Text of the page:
One thing I have left out in talking about this is that as fantastic as the record is, it's probably not a good introduction to the band-- it can be a bit more quirky than can be easily digestable, nonetheless, once one is familiar with XTC, this is definitely one worth seeking out-- it's among the best in their catalog. Highly recommended."
A Regular Listen
S. Mock | Lucas, OH | 11/01/2007
(5 out of 5 stars)
"I am not surprized others have different opinions of this work, but I am amazed when someone comments about the writing. This is possibly the best concept album I have ever heard. Mummer is poetic at so many levels. Its colorful and completely filled with a circus of sound sensations I find so pleasing. When I listen to the intertwined nature of the words and music I think ONOMONOPIA. I am no professional critic, but to listen to "Me and the Wind" and "Great Fire" and not feel the wind and flame - I think you missed it.
The album begins with an actual opening tune. "Beating of Hearts" and its toms bouncing throughout opens the door. "Deliver Us From the Elements" is placed in the middle and ties the work together, clarifying the point pretty clearly. Vocals are stretched and pulled into circles and continually emphasized by the drums. I can never listen to the end of that tune without thinking of Todd Rundgren either(W,ATS).
I know the middle 6 tunes were not on the album, but they are all so lively and fit like a large intermission. "Procession..." is like a magnet slowly rolling closer, all the while picking up pieces of noisy scrap metal. Porceline sinks,pieces of car doors, a kid's bicycle, and rusted roofing all clanking and scraping against each other. Larger and larger it grows - and then you turn to watch it disappear. As it moves beyond earshot it must be huge. What a cool tune!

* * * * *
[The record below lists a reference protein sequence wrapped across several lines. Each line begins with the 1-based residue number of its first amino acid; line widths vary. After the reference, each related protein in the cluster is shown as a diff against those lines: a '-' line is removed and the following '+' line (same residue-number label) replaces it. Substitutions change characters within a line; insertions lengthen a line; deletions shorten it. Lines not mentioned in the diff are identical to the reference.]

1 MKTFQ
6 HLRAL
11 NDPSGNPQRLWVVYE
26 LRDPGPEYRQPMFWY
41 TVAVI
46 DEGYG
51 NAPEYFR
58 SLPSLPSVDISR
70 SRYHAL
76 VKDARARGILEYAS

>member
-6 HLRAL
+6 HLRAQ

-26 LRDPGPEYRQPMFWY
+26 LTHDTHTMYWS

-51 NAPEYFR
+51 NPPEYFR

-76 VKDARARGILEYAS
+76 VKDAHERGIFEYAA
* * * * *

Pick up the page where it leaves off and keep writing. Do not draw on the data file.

I don't know if Andy was the originator of the conceptual idea behind "Human Alchemy", but it is certainly a bit of genius. I have been so bored with white guilt for too many years now to feel any personal emotion such as guilt when I hear it, but the clarity of the truth conveyed is unmistakable. It is rare for me to wish I had written something someone else wrote, but Robert Frost's "Dust of Snow" and William Carlos William's "The Red Wheelbarrow" are about the only 2 poems sitting in front of "Human Alchemy" on my list.
The closer "Funk Pop a Roll" is a biting, cynical and fun tune to listen to, but if you cannot see the boat and feel the rudder when Andy sings "Feel like a ship with no rudder" in "Me and the Wind", then you missed it. Try and listen to it again and smile."
Mick | Fairport, NY USA | 03/11/2008
(5 out of 5 stars)
"This shouldn't be the first XTC CD you buy. Get Skylarking or English Settlement first. The work "pastoral" gets tossed around, but I think it's just brilliant pop."